Roland Rugero explores the concepts of miscommunication and justice against the backdrop of war-torn Burundi's beautiful green hillsides

Roland Rugero, Baho!: A Novel, Trans. by Christopher Schaefer, Phoneme Media, 2016.

In Baho!, the first Burundian novel ever translated into English, the 28-year-old Roland Rugero uses elements of fable and oral tradition to explore the themes of miscommunication and justice in his war-torn Central African nation.                   
When Nyamugari, an adolescent mute, attempts to ask a young woman in rural Burundi for directions to an appropriate place to relieve himself, his gestures are mistaken as premeditation for rape. To the young woman's community, his fleeing confirms his guilt, setting off a chain reaction of pursuit, mob justice, and Nyamugari's attempts at explanation. Young Burundian novelist Roland Rugero's second novel Baho!, the first Burundian novel to ever be translated into English, explores the concepts of miscommunication and justice against the backdrop of war-torn Burundi's beautiful green hillsides.

“In measured sentences of understated enigma, steeped in poetry and African wisdom, Baho! leads us through the twists and turns of a country reinventing itself.” —Fiston Mwanza Mujila

A recent article from The New Yorker begins with the Burundi saying, “Where there are people, there is conflict.” As the article continues, it’s easy to see how this saying rings true. A small country nestled beneath Rwanda in the heart of Africa, Burundi has a tumultuous history. Formerly a Belgian colony, it was the setting of two genocides, first in 1972 and then in 1993, as its two principle ethnic groups, the Hutus and the Tutsis, continued their fight for political power. As the article goes on to discuss, Burundi’s struggles are far from over, though its division is no longer down strictly ethnic lines. It seems that after decades of fighting, the violence has left a lasting trauma on the people and things left in its wake.
It’s astonishing how little we Anglophones know about Burundi. Although it’s easy to see why. Until this year, no single Burundian novel had been translated into English. Not a single one. Lucky for us, this year Phoneme Media published Baho! by 28-year-old Roland Rugero, translated beautifully from the French by Christopher Schaefer.
The novel tells the story of a mute young man named Nyamugari, who becomes the scapegoat for a town suffering from drought, violence, and debauchery in the Burundian countryside. When a young woman mistakes the mute boy’s gestures as an attempt to rape her, Nyamugari is frightened and runs off, seemingly confirming his guilt. Pursued by a growing mob of irate townsfolk hungry for revenge, the boy contemplates the life that has brought him to this moment, as a one-eyed old lady and a mysterious stranger look on.
Though written primarily in French, the language of the colonists, each chapter begins with a saying in native Kurundi, followed by its translation, and the book is saturated with Burundi oral folklore and wisdom.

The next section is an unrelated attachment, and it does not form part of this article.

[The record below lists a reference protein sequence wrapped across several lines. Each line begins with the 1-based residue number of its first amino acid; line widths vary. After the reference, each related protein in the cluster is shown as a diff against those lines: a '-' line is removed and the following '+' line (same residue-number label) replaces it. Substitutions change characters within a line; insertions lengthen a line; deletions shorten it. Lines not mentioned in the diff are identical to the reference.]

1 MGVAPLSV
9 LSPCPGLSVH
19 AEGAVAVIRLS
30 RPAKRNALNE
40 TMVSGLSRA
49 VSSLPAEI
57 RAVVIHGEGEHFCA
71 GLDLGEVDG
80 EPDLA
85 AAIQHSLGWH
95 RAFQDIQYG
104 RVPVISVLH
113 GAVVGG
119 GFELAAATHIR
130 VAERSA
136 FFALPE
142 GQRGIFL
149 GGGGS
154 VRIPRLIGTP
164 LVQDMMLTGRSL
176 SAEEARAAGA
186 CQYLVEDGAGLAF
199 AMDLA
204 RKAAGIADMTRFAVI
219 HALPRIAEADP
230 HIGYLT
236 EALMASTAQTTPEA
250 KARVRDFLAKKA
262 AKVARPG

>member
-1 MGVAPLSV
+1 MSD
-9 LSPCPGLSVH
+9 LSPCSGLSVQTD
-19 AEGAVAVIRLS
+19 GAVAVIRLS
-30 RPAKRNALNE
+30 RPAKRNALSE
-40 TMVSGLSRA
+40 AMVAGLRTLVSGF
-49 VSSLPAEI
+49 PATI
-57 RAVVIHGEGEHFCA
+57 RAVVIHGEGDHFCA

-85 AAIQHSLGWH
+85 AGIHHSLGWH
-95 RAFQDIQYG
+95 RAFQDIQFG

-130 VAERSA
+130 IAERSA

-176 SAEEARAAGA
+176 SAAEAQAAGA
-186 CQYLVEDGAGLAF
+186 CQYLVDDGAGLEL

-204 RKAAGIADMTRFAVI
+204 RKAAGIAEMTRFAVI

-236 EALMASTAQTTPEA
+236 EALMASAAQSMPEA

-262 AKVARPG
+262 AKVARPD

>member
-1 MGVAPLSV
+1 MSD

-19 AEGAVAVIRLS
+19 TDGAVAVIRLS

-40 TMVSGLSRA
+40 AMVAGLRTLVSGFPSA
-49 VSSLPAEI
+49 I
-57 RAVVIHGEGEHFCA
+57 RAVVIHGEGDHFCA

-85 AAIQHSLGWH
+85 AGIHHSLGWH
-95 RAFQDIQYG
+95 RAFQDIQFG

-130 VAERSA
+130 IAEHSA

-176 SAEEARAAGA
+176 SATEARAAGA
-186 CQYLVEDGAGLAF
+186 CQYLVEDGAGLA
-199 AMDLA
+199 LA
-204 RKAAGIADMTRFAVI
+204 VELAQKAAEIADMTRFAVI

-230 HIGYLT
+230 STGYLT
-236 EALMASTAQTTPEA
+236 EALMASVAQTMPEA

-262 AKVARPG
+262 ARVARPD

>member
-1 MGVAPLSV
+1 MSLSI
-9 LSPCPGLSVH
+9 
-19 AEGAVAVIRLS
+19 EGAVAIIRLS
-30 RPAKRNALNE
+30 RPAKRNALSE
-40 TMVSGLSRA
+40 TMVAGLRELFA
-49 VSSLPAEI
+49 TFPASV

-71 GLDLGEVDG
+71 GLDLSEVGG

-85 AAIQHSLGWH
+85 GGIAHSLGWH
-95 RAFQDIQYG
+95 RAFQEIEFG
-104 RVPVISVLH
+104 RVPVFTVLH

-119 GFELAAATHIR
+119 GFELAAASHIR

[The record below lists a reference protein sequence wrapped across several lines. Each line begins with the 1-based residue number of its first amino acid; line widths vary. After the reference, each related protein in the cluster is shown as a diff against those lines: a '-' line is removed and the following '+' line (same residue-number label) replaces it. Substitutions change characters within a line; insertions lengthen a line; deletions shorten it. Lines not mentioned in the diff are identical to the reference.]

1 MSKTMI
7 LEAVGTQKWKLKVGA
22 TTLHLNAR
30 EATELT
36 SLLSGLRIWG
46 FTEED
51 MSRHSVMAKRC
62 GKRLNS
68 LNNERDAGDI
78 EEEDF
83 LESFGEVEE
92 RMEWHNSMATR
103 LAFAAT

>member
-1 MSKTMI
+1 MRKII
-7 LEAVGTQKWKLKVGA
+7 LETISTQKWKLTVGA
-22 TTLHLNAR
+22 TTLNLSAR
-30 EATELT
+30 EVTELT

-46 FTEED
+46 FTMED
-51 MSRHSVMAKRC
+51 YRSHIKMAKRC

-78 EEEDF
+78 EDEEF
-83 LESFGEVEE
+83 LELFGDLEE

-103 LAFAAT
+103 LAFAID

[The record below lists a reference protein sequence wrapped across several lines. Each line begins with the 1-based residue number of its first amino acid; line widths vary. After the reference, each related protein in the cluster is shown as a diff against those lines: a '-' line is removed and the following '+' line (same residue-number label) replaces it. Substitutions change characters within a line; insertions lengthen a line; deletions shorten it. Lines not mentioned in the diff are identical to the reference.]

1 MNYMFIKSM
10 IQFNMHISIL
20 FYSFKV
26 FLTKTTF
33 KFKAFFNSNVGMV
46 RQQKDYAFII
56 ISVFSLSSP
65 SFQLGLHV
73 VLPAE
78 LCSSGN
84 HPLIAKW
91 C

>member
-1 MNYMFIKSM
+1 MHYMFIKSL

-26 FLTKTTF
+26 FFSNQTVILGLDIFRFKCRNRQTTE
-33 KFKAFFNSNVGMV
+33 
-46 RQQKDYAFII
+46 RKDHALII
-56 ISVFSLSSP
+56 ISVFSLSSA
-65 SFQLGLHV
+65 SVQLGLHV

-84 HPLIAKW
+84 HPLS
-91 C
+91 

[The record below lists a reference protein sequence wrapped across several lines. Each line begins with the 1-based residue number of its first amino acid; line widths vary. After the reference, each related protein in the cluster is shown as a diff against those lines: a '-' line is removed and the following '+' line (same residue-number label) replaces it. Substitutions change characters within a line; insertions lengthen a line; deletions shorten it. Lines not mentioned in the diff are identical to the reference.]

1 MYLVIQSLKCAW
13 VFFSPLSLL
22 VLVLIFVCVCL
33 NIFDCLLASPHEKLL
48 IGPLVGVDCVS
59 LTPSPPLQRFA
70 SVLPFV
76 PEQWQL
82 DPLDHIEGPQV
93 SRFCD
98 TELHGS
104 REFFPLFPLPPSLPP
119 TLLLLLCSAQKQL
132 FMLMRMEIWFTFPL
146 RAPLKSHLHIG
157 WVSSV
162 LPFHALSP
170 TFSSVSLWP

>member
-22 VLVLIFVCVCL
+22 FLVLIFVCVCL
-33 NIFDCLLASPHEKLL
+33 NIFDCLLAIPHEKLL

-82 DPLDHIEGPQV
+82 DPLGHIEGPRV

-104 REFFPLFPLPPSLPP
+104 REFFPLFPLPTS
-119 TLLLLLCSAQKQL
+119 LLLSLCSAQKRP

Baho! is a cry for life amidst so much drought and death, a slim book carrying with it the weight of Burundi’s perilous fate. This fate lies heavy over the landscape itself, as Rugero describes on the very first page of the novel:
Kanya’s hill is still draped in the eucalyptus of the National Forest. Dry, prickly leaves, countless, dense, and towering, spread over the earth. Without water, the sky has become spiteful.
Or rather, men have committed too many sins. It is God’s punishment for this country’s great evil.
An old woman is standing at the foot of the hill. She rests her age-worn cheek on a shepherd’s crook. With it, she tends to a couple of skinny kids foraging in the pebbles and the weeds trying to find something to round out their scrawny bellies.
The earth’s drought meets her eye. She understands: Times have changed.
Like the drought oppressing the land, mistrust and debauchery have taken over the town. Men drink too much and cheat on their wives. Women live in constant fear of being raped. There isn’t enough water to grow food, and so people are hungry. We see how these forces are intertwined with Nyamugari’s fate, and how they feed on one another endlessly.
We can only hope that this year brings us more translated literature from those talented authors around the world who are, unfortunately, unacceptably, missing from our bookshelves. -

Born in 1986 in Burundi, Roland Rugero grew up in a family where reading was a favorite pastime. He has worked as a journalist in Burundi since 2008. His novels include Les Oniriques and Baho!, the first Burundian novel to be translated into English. Rugero has held residencies at La Rochelle and at Iowa's prestigious International Writing Program. In addition to his work as a writer, in 2011 he wrote and directed Les pieds et les mains, the second-ever feature-length film from Burundi. Rugero is active in promoting Burundi's literary culture, co-founding the Samandari Workshop and helping found the Michel Kayoza and Andika Prizes. He lives in Kigali, Rwanda.